In this guide you will find how to set up screen rotation on ThinkPad tablet/laptops on a Linux distribution. This is a two part guide; first, we will get auto-rotation working and second, we will bind a 90* counter-clock-wise rotation to a key (usually the rotate key on the face of the tablet).
Part One: Automatic Rotation
A very nice quality-of-life feature of ThinkPad tablets is the automatic screen rotation. When the screen is rotated and folded down, the laptop knows to change the screen orientation... or at least, it should. Now the script below works for Lenovo/IBM, HP, Fujitsu, and Dell tablet hybrids. Below is the link to the LaunchPad webpage for the program:
This is a fairly easy to use program, as it has an installer after you extract the .tar.bz file that works on Ubuntu, Fedora, both versions of Linux Mint, and openSUSE. Because it works on Ubuntu, I will venture to say it will run on all (semi) official variants, which are Lubuntu, Xubuntu, Ubuntu Studio, and Kubuntu. However, I only use Xubuntu so I can only confirm it does indeed work on that particular variant. As a note, inside of the .tar.bz, is a file with manual installation instructions, which presumably help you install it on other Linux distributions such as Bodhi Linux.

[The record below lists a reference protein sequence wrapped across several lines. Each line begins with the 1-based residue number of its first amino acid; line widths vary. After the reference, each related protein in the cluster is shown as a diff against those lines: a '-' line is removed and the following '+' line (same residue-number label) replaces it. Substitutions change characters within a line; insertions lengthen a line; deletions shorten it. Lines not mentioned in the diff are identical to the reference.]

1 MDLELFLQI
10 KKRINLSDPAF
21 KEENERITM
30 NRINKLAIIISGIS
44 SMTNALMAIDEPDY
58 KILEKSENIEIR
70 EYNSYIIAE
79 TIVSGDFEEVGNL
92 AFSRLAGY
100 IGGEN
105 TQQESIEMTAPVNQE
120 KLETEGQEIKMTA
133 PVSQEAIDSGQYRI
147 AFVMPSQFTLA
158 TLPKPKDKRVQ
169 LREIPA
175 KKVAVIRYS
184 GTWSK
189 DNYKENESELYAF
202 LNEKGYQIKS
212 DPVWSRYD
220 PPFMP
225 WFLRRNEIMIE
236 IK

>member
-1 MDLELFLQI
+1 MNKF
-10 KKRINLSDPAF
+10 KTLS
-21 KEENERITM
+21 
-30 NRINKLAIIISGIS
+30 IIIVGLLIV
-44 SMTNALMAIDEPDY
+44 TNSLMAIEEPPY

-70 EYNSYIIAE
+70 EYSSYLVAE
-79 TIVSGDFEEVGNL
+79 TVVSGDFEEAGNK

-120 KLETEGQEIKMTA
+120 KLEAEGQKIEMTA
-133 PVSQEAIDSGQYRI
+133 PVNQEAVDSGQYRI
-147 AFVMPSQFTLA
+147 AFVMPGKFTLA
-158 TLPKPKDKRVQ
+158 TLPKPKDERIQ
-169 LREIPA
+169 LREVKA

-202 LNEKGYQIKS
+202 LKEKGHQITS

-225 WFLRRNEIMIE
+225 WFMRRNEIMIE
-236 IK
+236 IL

Here is what the program looks like after it is installed;
As you can see, it is very simple. By default, the rotation state is set to right, but I have mine set to inverted. Also by default, Magick Rotation is told to start on computer start. Finally, by default (underneath Advanced Settings) is the command to show CellWriter when the tablet is rotated and hide when it is unrotated. CellWriter is one on screen keyboard that is available through the Ubuntu Software Center. In my limited use, it works pretty well so far. Obviously you can leave these lines but if you don't have CellWriter installed, you computer may pop a notification of calling a program that doesn't exist. Personally, I like it better than OnBoard that comes default on Xubuntu. Plus, the commands already there, so it's easy.
So that was the easy part, now for something that can prove a bit trickier...
Part Two: 90* CCW Rotation Script
So this simple script is a script that, when used, rotates the screen 90* Counter-Clock-Wise (if ran without swinging the screen) and changes your inputs to act accordingly. So let's get started...
Please Note: Credit for this goes to the Wacom Linux guys over at SourceForge, found here;
Wacom Linux Pages
Step One: Get Input Names
This first step is very important, because without using your models specific names of the TouchPad, Stylus, and TrackPoint, it WILL NOT FUNCTION. So first thing is to open a terminal and run the following command (If you use any external inputs, such as a Wacom Tablet or Mouse, PLUG THEM IN NOW!):
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Step Two: Make the Script
Now, keep that open and make a new empty file (Right Click > New Document > Empty File) and copy this script into it (again, thank the Wacom Linux guys!);